Welcome to a pennant race, where nothing comes easy.
"What? Mid-September, playoff push, close race?" Astros manager A.J. Hinch said. "I think that check marks all the boxes."
Harris, the reliever who came out of nowhere to become a key member of the bullpen this year, nearly gave up a home run to Kole Calhoun to start the seventh, finishing the inning having thrown only 11 pitches. He came back out for the eighth and allowed Cron to put the Angels ahead, 3-2, with a solo homer.
"I couldn't really get away with any mistakes tonight," said Harris, who has allowed only 10 runs in 63 1/3 innings this year. "They were pretty locked in, so I didn't think that was all that bad of a pitch to Cron. He put a good swing on it and won the game for his team."
Hinch said he'll take his chances with Harris at any time.
"He threw 11 pitches, and he's one of the best relievers we have," he said. "Even how he finished the rest of the inning, he had good stuff. He had plenty of action. The one fastball to Cron is the one he's going to think about for the rest of the night. I'll take Will Harris in that situation any day."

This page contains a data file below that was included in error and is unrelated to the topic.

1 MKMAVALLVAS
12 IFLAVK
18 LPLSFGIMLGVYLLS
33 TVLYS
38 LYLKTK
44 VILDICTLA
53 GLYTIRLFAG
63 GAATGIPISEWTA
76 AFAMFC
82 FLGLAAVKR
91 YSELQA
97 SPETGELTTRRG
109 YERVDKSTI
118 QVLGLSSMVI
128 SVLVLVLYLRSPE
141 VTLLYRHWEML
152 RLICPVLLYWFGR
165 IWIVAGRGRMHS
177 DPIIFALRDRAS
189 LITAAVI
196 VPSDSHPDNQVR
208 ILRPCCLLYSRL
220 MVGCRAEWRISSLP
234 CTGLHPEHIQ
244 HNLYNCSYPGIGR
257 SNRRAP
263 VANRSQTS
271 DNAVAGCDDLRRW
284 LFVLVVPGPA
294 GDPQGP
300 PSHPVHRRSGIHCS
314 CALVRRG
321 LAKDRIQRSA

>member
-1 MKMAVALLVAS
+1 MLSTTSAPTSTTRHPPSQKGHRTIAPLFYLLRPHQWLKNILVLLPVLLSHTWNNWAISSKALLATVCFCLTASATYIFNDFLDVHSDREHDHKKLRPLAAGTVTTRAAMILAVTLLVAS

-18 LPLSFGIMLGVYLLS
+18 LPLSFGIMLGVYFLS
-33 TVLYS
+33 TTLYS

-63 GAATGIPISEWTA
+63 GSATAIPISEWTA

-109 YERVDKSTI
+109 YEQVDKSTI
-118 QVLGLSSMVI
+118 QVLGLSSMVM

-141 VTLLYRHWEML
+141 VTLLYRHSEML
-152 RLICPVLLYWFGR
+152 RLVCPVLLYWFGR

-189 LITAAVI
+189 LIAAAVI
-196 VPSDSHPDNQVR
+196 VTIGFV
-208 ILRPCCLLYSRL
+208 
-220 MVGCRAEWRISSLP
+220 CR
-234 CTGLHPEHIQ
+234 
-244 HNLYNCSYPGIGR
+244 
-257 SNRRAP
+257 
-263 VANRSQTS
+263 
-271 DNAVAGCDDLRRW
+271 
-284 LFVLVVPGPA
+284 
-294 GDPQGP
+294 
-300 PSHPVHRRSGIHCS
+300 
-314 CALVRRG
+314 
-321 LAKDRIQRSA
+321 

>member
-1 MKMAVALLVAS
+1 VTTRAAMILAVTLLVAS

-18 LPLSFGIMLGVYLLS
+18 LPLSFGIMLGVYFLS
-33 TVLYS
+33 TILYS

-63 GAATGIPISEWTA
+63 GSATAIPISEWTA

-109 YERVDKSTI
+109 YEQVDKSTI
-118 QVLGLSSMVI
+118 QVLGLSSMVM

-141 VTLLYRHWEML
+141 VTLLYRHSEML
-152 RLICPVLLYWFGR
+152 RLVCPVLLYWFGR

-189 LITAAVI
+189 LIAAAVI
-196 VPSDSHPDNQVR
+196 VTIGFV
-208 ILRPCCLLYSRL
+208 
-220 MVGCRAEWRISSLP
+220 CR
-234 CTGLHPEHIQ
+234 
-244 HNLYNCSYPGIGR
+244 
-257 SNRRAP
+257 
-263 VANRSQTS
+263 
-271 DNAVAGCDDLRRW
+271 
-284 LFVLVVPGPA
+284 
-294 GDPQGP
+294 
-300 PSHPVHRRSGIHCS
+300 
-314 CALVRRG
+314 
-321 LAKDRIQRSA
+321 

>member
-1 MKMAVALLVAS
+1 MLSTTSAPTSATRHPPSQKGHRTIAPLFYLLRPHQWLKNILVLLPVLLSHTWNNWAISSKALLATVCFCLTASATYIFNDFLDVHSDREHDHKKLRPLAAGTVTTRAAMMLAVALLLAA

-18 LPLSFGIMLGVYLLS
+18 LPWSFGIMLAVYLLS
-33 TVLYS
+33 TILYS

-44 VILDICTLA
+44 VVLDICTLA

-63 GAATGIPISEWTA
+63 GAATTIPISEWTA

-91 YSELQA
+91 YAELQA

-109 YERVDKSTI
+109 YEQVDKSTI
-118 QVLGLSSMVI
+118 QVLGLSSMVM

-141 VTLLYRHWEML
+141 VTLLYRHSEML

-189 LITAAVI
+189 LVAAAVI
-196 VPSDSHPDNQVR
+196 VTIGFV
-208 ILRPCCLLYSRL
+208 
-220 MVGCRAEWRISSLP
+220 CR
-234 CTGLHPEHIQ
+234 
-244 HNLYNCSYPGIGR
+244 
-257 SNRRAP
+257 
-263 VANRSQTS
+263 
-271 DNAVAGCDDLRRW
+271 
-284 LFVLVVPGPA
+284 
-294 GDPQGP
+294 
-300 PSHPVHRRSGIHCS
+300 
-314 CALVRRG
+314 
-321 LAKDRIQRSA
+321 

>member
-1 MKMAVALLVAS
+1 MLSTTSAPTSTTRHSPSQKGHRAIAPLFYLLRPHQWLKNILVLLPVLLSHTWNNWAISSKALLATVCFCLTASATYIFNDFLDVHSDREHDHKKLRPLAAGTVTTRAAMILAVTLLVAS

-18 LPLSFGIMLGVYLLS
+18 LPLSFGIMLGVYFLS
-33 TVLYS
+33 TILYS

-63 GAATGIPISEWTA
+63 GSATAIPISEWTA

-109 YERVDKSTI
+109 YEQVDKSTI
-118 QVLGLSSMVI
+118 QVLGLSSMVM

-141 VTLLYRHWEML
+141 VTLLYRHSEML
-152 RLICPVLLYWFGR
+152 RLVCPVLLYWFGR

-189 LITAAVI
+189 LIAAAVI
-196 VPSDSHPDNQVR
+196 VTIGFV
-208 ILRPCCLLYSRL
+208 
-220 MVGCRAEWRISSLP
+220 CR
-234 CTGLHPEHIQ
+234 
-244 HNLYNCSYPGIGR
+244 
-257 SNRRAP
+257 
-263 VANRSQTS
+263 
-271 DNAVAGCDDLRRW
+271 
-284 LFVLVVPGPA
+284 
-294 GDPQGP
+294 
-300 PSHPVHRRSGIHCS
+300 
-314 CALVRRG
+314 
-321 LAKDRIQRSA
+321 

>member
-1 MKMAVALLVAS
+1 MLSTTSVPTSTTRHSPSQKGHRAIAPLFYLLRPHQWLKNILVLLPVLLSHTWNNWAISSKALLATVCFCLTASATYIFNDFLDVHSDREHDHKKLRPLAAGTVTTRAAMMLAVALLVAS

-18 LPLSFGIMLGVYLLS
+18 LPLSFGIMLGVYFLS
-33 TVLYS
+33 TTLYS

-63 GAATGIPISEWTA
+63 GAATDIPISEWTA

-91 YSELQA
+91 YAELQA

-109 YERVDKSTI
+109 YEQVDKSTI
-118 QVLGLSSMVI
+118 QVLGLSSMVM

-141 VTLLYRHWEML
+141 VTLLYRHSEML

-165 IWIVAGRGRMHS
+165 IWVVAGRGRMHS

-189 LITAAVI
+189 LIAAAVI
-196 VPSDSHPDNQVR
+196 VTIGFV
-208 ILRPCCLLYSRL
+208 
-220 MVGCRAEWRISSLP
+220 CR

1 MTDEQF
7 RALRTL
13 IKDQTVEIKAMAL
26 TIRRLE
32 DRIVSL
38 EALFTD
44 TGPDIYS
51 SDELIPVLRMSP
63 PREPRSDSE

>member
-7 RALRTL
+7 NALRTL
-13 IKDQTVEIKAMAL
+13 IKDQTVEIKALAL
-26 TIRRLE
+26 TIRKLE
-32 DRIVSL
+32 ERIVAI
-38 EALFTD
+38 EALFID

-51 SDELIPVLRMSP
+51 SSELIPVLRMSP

Astros starter Lance McCullers didn't have much room for error, either. He allowed a leadoff single to Cron in the second, and then Aybar shot a double to left field that hugged the line. Both Cron and Aybar eventually scored.
And so it goes for the Astros, who have lost four of five games to start their crucial 10-game trip, with three of those losses coming by one run.
"This is just baseball," McCullers said. "I mean, yeah it's a little more under the microscope and we're down the stretch a little bit, but if you try to approach the game different than you've been approaching it for the past 140 days, that's when things are going to go bad. And everyone here is loose, we feel good. We feel like every game we can go out we can win, but it just hasn't been going our way."